Stay in a traditional farmhouse near the market town of Ashbourne, with the option to self-cater or rely on your hosts for delicious homecooked meals. A fantastic option for walkers, families with young children (who will love collecting eggs and feeding the pygmy goats) and those with accessibility requirements. Youíre just 20 minutes from Dovedale, one of the loveliest areas of the Peak District.
South Downs National Park
6. South Downs National Park
Close to our heart, because itís so close to home for us, the South Downs National Park has over 3,000km of rights of way Ė the 161km South Downs Way from Winchester to Eastbourne being among the most popular walking routes. You might stay in a rural B&B, a self-catering cottage, even a yurt, to explore the parkís many market towns, walking and cycling trails or beautiful coast.
Escape the cities
City breaks in England are overrated. Youíll be crammed into the same tired, overpriced tourist attractions as thousands of others, and rarely getting a feel for England beyond whatís on the posters. Instead, you could be exploring the joys of English landscape. Take in the cuisine at country pubs at a leisurely pace on long distance walks, sea kayak and cycle around pretty Devon while staying at an eco lodge, or enjoy a classic English beach holiday on the golden sands of Cornwall or the Isle of Wight. Thereís much more to England than Stonehenge, Stratford-upon-Avon and the landmarks of London.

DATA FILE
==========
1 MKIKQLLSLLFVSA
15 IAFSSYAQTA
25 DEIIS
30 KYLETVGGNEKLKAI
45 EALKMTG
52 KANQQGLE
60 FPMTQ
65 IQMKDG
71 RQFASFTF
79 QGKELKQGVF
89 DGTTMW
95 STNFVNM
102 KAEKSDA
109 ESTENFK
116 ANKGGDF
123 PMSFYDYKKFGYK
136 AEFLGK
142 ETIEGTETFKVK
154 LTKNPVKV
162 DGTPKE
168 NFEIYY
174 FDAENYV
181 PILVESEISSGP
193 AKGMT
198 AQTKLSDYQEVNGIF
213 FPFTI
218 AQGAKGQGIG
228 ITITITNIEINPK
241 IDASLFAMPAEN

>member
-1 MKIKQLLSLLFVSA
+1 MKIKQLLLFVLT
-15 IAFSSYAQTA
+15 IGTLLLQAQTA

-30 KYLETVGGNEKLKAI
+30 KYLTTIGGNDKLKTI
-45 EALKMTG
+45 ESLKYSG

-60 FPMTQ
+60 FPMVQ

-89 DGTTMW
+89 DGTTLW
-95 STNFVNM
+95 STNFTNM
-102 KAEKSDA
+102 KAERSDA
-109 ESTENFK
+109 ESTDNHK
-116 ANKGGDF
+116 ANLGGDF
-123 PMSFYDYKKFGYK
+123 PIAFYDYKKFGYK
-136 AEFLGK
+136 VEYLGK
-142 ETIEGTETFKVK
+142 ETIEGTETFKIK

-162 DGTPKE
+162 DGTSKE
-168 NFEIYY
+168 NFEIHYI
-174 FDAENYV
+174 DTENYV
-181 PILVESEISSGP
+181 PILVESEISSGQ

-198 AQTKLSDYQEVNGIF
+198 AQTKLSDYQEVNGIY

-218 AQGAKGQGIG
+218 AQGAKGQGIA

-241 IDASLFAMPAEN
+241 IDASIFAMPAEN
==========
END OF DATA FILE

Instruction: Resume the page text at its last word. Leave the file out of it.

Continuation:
In Devon, one of the most charming corners of England, it is possible to find picturesque pockets of peacefulness so quiet you can hear the grass growing under your feet. More adventurous travellers can find their happy place here coasteering or sea kayaking. Meanwhile, those that take a more laidback approach to their holidays can meander idyllic country lanes between country pubs, farm shops (great for self-caterers) and teahouses where you can dive into a plate of scones. Rural farm stays are perfect for families, with the welcome addition of electric bikes to make getting up those hills a little easier.
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Walking in England
Walking holidays in England are typically tailor made self-guided trips, and so ideal for independent hikers that like taking their time. Classic routes include the Thames Path, South West Coast Path and Pilgrims’ Way. Expect easygoing daily walks, overnighting in friendly B&Bs near tempting pubs, detailed maps and route notes, and landscapes that have inspired everyone from Wordsworth to Lewis Carroll. You can’t expect sunny weather throughout, even in summer, but the vagaries of the weather are actually one of the great pleasures of walking in England – just be sure and pack sun lotion as well as a raincoat.
South Downs National Park
England’s newest national park will always be close to our heart because it’s right on our doorstep. With over 3,000km of public walking and cycling routes, including the 161km South Downs Way from Winchester to Eastbourne, and all of them a short hop from London, is it any wonder the South Downs National Park is liberally scattered with fantastic accommodations? From welcoming B&Bs to self-catering cottages, and even trendy yurts, this rural refuge encompasses the Sussex Heritage Coast, woodlands, pastures – plus market towns, where many a food and drink festival takes place.
If you'd like to chat about England or need help finding a holiday to suit you we're very happy to help.